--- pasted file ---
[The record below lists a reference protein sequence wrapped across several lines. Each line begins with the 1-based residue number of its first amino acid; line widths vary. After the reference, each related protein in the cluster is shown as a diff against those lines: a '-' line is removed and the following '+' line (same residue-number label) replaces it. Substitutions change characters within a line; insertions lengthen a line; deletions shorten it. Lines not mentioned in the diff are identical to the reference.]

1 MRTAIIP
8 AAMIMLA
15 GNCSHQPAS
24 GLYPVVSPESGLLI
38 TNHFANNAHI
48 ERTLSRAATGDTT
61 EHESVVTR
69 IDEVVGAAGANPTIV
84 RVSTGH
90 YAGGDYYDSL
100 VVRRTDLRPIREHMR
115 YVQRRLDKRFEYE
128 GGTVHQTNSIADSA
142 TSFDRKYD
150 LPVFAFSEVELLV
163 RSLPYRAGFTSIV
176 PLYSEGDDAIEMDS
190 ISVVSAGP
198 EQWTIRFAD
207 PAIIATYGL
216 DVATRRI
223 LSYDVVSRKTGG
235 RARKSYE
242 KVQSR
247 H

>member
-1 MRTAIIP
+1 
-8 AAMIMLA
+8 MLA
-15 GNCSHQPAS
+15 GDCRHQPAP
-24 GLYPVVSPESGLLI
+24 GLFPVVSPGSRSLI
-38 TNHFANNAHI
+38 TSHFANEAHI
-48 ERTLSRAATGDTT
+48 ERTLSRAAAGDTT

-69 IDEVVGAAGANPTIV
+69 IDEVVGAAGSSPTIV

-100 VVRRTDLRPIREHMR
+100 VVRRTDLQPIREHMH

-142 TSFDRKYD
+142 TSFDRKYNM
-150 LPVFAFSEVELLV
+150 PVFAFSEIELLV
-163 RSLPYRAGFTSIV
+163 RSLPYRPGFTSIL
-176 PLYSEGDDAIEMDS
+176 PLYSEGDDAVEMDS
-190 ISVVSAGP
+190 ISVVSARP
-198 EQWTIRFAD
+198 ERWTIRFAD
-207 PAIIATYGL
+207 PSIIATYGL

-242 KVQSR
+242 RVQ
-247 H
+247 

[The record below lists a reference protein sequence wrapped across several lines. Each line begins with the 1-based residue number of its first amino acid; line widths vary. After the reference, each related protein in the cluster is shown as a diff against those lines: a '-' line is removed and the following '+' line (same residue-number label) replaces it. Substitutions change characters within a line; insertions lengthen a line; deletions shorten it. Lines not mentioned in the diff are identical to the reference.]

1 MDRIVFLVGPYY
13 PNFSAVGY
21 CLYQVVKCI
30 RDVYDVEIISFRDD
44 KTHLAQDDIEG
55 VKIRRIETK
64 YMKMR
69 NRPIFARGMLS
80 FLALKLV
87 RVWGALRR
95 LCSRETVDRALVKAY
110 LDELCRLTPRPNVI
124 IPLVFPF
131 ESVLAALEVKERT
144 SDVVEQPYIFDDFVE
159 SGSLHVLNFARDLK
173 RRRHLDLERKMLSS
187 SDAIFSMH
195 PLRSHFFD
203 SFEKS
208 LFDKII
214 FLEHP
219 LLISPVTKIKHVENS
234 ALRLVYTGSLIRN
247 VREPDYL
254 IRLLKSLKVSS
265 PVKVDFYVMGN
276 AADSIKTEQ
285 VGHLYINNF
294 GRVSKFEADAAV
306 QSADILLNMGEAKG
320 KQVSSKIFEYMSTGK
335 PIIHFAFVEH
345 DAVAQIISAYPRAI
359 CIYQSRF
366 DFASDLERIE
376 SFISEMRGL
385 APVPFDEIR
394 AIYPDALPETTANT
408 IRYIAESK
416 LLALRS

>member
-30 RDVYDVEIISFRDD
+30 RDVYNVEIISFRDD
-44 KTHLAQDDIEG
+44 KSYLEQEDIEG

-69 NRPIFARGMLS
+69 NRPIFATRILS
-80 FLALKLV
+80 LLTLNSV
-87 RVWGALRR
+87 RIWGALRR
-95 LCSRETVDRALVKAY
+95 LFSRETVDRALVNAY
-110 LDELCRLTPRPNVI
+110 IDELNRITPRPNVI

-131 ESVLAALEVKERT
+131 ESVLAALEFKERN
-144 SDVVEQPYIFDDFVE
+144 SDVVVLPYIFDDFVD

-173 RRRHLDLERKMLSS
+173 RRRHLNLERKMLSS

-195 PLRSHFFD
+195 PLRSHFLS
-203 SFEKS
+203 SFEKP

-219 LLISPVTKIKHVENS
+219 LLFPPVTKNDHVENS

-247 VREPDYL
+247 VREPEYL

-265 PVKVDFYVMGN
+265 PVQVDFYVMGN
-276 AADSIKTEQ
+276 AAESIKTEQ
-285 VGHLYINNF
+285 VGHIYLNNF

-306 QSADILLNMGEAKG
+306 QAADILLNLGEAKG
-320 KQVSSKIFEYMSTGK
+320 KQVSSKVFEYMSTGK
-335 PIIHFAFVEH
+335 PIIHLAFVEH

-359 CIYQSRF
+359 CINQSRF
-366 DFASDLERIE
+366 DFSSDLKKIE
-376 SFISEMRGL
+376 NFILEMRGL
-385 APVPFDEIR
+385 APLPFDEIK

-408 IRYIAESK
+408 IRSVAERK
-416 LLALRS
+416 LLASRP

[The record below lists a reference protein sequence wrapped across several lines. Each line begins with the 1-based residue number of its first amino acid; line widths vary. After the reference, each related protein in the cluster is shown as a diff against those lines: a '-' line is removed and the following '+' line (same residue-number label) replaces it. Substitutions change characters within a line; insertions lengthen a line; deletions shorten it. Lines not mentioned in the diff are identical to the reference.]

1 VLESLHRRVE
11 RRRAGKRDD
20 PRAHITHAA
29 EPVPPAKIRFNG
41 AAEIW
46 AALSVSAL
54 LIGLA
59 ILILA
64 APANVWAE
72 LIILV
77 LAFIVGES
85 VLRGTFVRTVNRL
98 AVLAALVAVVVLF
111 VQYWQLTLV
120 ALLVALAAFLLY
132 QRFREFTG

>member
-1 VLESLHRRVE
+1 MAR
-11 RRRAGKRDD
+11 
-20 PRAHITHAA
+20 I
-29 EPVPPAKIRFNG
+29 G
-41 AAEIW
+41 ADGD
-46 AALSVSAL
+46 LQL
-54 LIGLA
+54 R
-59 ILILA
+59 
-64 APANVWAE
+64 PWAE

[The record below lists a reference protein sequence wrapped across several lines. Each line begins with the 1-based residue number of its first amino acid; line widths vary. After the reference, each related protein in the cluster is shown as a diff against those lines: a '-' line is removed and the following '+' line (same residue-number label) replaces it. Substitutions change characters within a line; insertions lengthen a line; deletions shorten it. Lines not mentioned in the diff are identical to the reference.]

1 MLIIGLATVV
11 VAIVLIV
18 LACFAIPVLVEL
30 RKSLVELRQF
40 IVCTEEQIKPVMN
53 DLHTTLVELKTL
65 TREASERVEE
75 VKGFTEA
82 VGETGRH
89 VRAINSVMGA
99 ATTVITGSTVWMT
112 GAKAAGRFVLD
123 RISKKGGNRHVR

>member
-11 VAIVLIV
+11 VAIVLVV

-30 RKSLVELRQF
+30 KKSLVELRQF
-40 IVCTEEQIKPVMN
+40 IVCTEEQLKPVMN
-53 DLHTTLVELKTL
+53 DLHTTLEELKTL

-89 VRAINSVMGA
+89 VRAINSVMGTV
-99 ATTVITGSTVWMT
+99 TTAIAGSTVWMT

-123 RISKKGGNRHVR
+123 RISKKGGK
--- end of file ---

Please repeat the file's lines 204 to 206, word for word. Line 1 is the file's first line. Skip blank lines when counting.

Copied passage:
99 ATTVITGSTVWMT
112 GAKAAGRFVLD
123 RISKKGGNRHVR